On the eve of the communist coup, Hafizullah Amin was the only member of the Central Committee that was not arrested. The police did not send him to immediate imprisonment, as it did with Politburo members of the PDPA on April 25, 1978. He was the last person to be arrested, his imprisonment was postponed for five hours, during which time Amin, without having the authority and while the Politburo members were in prison, instructed the Khalqi army officers to overthrow the government.
The Khalqist Army cells prepared for a massive uprising. On April 27 the Khalqist military leaders began the revolution by proclaiming to the cells in the armed forces that the time for revolution had arrived. Khalqist Colonel Mohammad Aslam Watanjar was the Army commander on the ground during the Coup, and his troops gained control of Kabul. Colonel Abdul Qadir, the leader of the Air Force squadrons, also launched a major attack on the Royal Palace, in the course of which President Mohammad Daoud Khan and most of his family, including women and children, were assassinated.
The Saur Revolution (April 1978 – April 1992)
The flag of the Democratic Republic of Afghanistan, in use from October 1978 until April 1980 (after Khalq's ousting from government).
The Saur Revolution, as the new government labeled its coup d'état (after the month in the Persian calendar in which it occurred), was almost entirely the achievement of the Khalq faction of the PDPA. Khalq's victory was partially due to Daoud's miscalculation that Parcham was the more serious threat. This success gave it effective control over the armed forces, a great advantage over its Parchami rival. During the first months of the revolution, Cabinet membership was split eleven to ten, with Khalq in the majority.
Khalq as Government (April 1978 – December 1979)
Initially, the revolutionary government of Khalq had a period of acceptance from the Afghan populace partly due to its land reform program. However, its mild form of Marxism grew increasingly out of hand by late 1978, and the government became increasingly outspoken, symbolically changing the national flag to a red one.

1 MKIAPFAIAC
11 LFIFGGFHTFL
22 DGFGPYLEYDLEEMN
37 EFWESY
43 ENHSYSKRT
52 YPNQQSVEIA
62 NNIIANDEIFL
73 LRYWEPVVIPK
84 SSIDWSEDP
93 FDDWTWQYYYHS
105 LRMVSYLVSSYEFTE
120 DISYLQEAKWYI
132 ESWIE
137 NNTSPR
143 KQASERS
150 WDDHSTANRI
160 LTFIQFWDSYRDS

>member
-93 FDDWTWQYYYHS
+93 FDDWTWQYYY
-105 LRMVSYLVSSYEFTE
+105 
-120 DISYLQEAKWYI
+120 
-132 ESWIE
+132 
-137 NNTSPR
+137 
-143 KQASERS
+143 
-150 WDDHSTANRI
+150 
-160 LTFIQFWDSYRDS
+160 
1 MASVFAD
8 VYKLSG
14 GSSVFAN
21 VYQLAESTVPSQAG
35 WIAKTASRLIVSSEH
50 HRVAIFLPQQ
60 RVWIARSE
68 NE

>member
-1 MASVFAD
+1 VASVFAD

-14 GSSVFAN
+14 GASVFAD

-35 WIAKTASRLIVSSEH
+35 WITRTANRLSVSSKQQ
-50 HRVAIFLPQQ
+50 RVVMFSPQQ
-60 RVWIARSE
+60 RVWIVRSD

The initial, moderate, approach to Islam taken by the PDPA was quickly abandoned as the Khalqists sought to consolidate their hold on power. Khalq dominated the Revolutionary Council, which was to serve as the ruling body of the government. The Khalq leadership ran the country by issuing a series of eight edicts. They suspended all laws except those on civil matters. Another exception was the criminal law of the Daoud period, retained as a repressive instrument. They also embarked on a campaign of radical land reform accompanied by mass repression in the countryside that resulted in the arrest and summary execution of tens of thousands. The Khalqi policy of encouraging the education of girls, for example, aroused deep resentment in the villages. By putting Afghanistan on the revolutionary road, the Khalq wing of the PDPA stirred the countryside into revolt.
President Nur Mohammad Taraki refused to tolerate any Parchamis in the military and insisted that all officers affiliate with Khalq. By June 1978 an estimated 800 Parchami military personnel were forced to quit the armed forces. Shortly after, the Khalqist wing in the Army, initiated a purge of Parchamis. They accomplished this performing the elimination of the opposition and removal of any restraints posed by the Parchamis. Hafizullah Amin took over as prime minister in March 1979, retaining the position of field marshal and becoming vice-president of the Supreme Defence Council. Taraki remained President and in control of the Army, though now he reportedly devoted a lot of his time at the Royal Palace, which had been renamed the People's Palace. Events also tended to sub-divide the protagonists. The intense rivalry between Taraki and Amin within the Khalq faction heated up. In September 1979, Taraki's followers, with Soviet complicity, had made several attempts on Amin's life. The final attempt backfired. Amin's murder of Taraki divided the Khalqis. Rival military cliques divided the Khalqis further.
In late October, Amin made a military sweep against the insurgents, victoriously driving 40,000 people – mostly non-combatants – across the border into Pakistan. At the end of 1979 there were 400,000 Afghan refugees, mostly in Pakistan. The USSR attempted to temper the Khalqis' radicalism, urging attendance at mosques, inclusion of Parchamis and non-communists in the government, and a halt to the unpopular land reform movement. Most of this advice was ignored. The last Khalq President, Hafizullah Amin, was assassinated after Soviet intelligence forces took control of the government and installed Babrak Karmal, a Parchami, in his place.